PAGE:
War breaks out before cadet's eyes
By Cadet Lt. Col. Brian DuBois
Regimental Academic Officer
While studying abroad this summer I found myself in the middle of a war that has come to dominate the news cycles. As part of the Citadel Summer Scholarship Program, the school provided me with the opportunity to study Arabic at the Lebanese American University in Beirut.
As most military personnel will remember, Beirut was the infamous location of the Marine Barracks bombing in 1983, so when I told professors, classmates, family and friends that I was traveling to Beirut to study, more often than not, their response was one of concern and doubt. Little did I know upon my arrival in June what I would experience.
When I arrived in Beirut, I was pleasantly surprised how generous the Lebanese people are and how open they are to accepting Americans into their culture. My university, located in Hamra in Western Beirut, was surround by busy neighborhoods with local shops and restaurants as well as high end businesses and hotels. Unlike other cities in the region, like Damascus and Aleppo, Beirut was far more modern due to the necessity of having to rebuild after the civil war. Though the city still had bombed out and bullet hole riddled buildings, major businesses like Sheraton Hotels, Virgin Records, and even American restaurants such as TGI Friday’s had brought new life to the city, making it a favorite tourism spot. Downtown, every night the streets were packed with people eating at the various restaurants cheering for their favorite World Cup team, and on several occasions I was asked to settle disputes between football fanatics over who would win overall, France or Italy. There was an energy that traveled through the streets keeping them alive well throughout the night. Unfortunately, the rebirth of Beirut and the excitement I was experiencing was short lived.
|Climbing through the Northern Mountains of Lebanon, we could see the Lebanese military on one side and on the other side the infamous Bekaa Valley known for its training camps for terrorist organizations.|
After the capturing and killing of Israeli soldiers by Hezbollah on July 12, and the bombings that were a result, the attitude of the city changed. It started after the bombing of the airport Thursday morning. Those in northern Beirut began cursing Hezbollah for what they had brought upon the country. As memories of the devastating civil war resurfaced in the minds of the adults, new memories were being branded into the minds of the children. Some locals began packing up their cars and heading north, while others began clearing off the grocery shelves for fear that the blockade would soon suffocate the city.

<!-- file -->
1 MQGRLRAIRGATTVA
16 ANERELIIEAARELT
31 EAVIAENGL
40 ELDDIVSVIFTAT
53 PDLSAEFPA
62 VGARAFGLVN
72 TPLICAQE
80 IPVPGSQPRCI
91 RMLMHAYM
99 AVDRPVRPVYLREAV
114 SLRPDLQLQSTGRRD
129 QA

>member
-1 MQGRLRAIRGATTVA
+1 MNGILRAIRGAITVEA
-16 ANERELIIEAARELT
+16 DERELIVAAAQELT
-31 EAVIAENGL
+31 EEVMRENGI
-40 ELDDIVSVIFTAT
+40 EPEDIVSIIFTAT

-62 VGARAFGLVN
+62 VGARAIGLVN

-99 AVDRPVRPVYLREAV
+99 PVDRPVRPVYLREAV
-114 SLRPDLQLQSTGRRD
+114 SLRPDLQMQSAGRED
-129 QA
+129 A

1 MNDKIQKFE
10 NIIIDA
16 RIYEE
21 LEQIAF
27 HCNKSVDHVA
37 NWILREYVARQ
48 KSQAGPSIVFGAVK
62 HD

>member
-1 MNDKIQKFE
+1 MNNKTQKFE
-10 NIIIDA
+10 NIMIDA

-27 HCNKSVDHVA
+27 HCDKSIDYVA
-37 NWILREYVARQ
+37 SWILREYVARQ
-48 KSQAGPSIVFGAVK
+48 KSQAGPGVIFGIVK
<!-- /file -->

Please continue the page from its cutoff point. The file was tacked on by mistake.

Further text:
The university moved us to a satellite campus 20 km north of the city in the town of Byblos the Friday after the bombings started. As we drove past the bus station, mobs swarmed the buses before they could even pull into the station. Traffic on the highways outside of the city was jammed with cars packed well over capacity. The once peaceful tourist destination spot with the lively locals and fun nightlife had started to become a ghost town. No longer would people travel at night for fear of becoming collateral damage during an evening raid.
After southern Beirut became a target of Israeli sorties and the blockades started to cut off resources, the anti-Hezbollah attitudes some Lebanese had dissipated. I saw Hezbollah flags flying in Hamra, and classmates reported seeing Hezbollah fighters cheering and traveling through parts of town that traditionally did not support the group. The mood toward Hezbollah changed, whether it was because the supporters were the only ones left or the hatred towards Israel won out, Hezbollah began to gain more and more support with every passing day.
Evacuating as the war escalated was a trying experience. During the first few days, we heard a lot of nothing from the embassy and State Department. We received daily of updates with vague information via email. Then on a Tuesday afternoon our group received the phone call: “You have 30 minutes to pack up.” While I did not know it at the time, our ticket out of the war zone was a Norwegian cargo ship leaving from Beirut.
We returned to Beirut for evacuation. The city had transformed from a place of mass exodus to a desolate war zone. The bus station was empty, there was very little traffic leaving the city, and no one was entering the city. The streets were quiet except for the military personnel and those trying to leave on government vessels. I didn’t truly understand how poor the situation was until I saw all the families, or in this case refugees, leaving home with nothing but the clothes on their back and the bags in their hands.
The question I am asked most now that I am home is “Were you scared?” Anyone who says they weren’t scared was probably either lying or did not understand the seriousness of situation.
Yes, I was scared, however, my understanding of the situation and my experience living in a stressful and challenging environment here at The Citadel had better prepared me to handle the fear and the conditions we were living in. In a way, the bombs I heard sounded eerily similar to those cannons we hear at every afternoon parade. The lessons I learned and the experiences I had within Beirut were experiences I would not have had anywhere else. It was an excellent learning experience that came at an expense all too high for the people of Beirut, but using what I learn will help me better understand the region as well as inform classmates of the on going struggles we all may see in the Middle East.
Cadet Lt. Col. Brian E. DuBois, 21, is a senior from Atlanta majoring in political science. A Star of the West Fellow, he traveled to Lebanon this summer to study abroad. Cadet DuBois provided the photos from his personal collection.